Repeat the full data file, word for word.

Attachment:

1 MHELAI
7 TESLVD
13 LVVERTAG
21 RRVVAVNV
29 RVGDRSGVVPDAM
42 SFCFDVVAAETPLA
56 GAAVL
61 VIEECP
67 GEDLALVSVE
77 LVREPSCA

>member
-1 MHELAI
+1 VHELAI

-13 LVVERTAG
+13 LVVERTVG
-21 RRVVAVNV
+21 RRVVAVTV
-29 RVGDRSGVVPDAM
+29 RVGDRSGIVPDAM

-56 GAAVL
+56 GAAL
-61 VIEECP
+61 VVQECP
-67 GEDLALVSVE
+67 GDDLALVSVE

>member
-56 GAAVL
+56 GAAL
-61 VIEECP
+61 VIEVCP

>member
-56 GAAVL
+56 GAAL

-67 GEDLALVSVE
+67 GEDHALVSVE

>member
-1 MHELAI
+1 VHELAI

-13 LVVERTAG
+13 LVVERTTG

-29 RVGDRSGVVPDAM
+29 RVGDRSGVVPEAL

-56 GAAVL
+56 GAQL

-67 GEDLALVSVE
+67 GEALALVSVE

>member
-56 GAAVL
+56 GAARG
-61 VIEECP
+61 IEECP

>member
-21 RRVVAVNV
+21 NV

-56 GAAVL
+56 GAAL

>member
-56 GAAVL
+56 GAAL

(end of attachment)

1 MHELAI
7 TESLVD
13 LVVERTAG
21 RRVVAVNV
29 RVGDRSGVVPDAM
42 SFCFDVVAAETPLA
56 GAAVL
61 VIEECP
67 GEDLALVSVE
77 LVREPSCA

>member
-1 MHELAI
+1 VHELAI

-13 LVVERTAG
+13 LVVERTVG
-21 RRVVAVNV
+21 RRVVAVTV
-29 RVGDRSGVVPDAM
+29 RVGDRSGIVPDAM

-56 GAAVL
+56 GAAL
-61 VIEECP
+61 VVQECP
-67 GEDLALVSVE
+67 GDDLALVSVE

>member
-56 GAAVL
+56 GAAL
-61 VIEECP
+61 VIEVCP

>member
-56 GAAVL
+56 GAAL

-67 GEDLALVSVE
+67 GEDHALVSVE

>member
-1 MHELAI
+1 VHELAI

-13 LVVERTAG
+13 LVVERTTG

-29 RVGDRSGVVPDAM
+29 RVGDRSGVVPEAL

-56 GAAVL
+56 GAQL

-67 GEDLALVSVE
+67 GEALALVSVE

>member
-56 GAAVL
+56 GAARG
-61 VIEECP
+61 IEECP

>member
-21 RRVVAVNV
+21 NV

-56 GAAVL
+56 GAAL

>member
-56 GAAVL
+56 GAAL